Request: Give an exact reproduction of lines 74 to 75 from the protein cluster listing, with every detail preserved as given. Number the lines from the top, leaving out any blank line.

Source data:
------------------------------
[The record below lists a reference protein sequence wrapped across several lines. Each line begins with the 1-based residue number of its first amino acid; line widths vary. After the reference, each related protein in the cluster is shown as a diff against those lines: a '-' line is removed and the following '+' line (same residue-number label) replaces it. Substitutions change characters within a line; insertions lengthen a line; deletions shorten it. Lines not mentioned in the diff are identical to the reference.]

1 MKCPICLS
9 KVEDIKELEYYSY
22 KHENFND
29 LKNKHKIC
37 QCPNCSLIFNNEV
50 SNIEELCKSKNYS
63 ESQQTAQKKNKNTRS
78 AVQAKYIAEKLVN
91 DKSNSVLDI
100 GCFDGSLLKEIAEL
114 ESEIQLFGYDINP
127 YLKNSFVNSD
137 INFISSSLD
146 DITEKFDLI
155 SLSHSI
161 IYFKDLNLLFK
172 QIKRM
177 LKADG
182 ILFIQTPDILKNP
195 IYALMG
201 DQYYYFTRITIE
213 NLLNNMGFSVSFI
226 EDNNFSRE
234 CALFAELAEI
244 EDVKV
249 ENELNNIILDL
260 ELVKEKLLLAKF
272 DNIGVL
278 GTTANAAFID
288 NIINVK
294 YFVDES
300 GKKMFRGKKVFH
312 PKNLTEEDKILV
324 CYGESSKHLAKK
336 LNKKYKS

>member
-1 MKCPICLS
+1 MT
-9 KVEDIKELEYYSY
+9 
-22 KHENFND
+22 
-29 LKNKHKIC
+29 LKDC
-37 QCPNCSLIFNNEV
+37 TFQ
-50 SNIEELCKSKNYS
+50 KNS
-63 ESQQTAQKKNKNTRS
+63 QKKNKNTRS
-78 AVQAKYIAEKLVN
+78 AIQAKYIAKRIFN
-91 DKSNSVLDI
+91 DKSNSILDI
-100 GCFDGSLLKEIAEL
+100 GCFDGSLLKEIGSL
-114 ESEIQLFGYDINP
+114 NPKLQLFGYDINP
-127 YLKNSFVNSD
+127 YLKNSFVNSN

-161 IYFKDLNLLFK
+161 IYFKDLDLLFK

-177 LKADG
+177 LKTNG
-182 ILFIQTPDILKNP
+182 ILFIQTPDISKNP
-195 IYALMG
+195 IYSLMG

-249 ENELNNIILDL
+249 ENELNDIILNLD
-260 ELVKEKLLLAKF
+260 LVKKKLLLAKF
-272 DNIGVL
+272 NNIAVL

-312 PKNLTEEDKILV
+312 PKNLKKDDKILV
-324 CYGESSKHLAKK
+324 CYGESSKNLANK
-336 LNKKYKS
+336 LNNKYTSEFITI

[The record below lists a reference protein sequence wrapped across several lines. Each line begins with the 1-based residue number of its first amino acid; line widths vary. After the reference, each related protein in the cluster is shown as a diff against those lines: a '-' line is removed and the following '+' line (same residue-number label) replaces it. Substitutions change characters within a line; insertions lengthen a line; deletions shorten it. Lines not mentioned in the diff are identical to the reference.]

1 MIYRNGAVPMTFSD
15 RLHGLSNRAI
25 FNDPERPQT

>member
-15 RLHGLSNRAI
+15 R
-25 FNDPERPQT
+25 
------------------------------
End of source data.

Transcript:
-272 DNIGVL
+272 NNIAVL